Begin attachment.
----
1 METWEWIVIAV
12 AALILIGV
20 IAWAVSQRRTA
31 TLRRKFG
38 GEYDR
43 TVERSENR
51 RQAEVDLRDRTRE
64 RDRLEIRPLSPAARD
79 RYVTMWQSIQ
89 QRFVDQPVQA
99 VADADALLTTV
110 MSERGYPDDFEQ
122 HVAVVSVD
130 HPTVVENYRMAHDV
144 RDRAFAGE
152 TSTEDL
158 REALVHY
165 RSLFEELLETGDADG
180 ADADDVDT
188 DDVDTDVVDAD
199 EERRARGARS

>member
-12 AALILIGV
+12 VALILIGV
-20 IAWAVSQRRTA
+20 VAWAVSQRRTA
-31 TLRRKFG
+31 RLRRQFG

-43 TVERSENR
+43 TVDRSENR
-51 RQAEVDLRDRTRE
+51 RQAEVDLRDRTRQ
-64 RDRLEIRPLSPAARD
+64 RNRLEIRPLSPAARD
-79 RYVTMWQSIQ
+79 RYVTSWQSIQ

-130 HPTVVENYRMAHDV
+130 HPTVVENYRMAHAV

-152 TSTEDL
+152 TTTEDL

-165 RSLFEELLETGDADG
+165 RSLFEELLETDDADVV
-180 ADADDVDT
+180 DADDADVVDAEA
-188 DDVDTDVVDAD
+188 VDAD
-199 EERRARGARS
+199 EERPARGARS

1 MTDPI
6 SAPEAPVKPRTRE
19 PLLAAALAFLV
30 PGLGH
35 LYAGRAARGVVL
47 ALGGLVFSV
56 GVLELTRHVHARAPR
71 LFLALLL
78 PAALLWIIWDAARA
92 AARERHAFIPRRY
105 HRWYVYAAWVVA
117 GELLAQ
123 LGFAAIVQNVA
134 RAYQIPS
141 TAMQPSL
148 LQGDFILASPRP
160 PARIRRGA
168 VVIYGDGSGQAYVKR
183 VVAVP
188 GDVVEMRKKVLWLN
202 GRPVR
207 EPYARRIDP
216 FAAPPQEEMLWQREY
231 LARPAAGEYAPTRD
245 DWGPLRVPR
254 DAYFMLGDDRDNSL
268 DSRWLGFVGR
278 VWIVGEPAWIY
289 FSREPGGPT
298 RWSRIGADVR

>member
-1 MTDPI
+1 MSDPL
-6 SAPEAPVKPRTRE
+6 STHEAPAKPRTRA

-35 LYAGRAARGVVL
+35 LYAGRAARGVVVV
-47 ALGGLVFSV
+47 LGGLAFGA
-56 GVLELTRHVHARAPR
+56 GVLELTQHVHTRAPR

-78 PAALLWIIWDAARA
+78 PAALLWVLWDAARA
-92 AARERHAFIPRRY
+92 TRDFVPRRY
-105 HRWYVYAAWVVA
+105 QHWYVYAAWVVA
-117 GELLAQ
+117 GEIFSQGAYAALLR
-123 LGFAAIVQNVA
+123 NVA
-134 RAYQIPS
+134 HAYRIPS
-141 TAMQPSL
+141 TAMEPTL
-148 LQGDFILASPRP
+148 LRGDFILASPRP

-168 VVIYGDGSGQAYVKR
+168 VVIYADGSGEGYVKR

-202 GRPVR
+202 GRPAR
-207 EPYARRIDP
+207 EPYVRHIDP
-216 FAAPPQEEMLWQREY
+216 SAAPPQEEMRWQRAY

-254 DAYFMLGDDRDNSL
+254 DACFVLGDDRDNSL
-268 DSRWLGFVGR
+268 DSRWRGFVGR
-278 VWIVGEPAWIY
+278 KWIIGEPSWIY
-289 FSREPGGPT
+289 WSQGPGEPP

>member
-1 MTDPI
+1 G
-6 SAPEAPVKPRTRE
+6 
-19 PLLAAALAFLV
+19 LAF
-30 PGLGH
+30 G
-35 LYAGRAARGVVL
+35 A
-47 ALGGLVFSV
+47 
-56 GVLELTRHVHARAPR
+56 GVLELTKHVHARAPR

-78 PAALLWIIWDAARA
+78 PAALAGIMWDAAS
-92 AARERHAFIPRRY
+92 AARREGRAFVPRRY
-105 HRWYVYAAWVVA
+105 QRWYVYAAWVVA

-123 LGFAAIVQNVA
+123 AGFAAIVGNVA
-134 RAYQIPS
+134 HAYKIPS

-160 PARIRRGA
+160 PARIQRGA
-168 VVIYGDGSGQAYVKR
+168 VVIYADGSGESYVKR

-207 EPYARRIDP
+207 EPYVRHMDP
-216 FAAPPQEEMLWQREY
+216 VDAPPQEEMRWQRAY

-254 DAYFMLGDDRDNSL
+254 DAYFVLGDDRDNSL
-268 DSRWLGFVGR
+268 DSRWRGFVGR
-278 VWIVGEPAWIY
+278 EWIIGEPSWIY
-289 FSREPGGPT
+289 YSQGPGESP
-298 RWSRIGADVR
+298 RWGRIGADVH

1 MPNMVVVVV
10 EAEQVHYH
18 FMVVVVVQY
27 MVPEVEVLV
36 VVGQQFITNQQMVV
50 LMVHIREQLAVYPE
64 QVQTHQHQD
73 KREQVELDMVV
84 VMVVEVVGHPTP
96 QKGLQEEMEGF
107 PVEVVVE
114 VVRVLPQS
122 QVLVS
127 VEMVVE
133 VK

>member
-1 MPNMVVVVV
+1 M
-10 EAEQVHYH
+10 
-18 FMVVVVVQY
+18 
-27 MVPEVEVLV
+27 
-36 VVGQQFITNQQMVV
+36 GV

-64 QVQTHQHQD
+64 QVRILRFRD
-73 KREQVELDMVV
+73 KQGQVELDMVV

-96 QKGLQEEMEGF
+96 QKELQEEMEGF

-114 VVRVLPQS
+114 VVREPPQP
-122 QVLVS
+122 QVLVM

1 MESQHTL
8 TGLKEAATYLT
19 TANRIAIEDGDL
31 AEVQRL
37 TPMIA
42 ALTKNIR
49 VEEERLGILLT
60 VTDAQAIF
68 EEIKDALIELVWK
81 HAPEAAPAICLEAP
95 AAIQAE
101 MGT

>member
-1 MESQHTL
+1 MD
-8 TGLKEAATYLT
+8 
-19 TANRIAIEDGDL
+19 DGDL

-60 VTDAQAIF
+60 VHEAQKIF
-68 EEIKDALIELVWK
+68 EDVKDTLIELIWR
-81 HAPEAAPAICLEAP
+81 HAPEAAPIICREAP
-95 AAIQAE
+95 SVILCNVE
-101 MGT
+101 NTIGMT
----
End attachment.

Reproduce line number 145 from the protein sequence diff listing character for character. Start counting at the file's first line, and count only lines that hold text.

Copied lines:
-134 RAYQIPS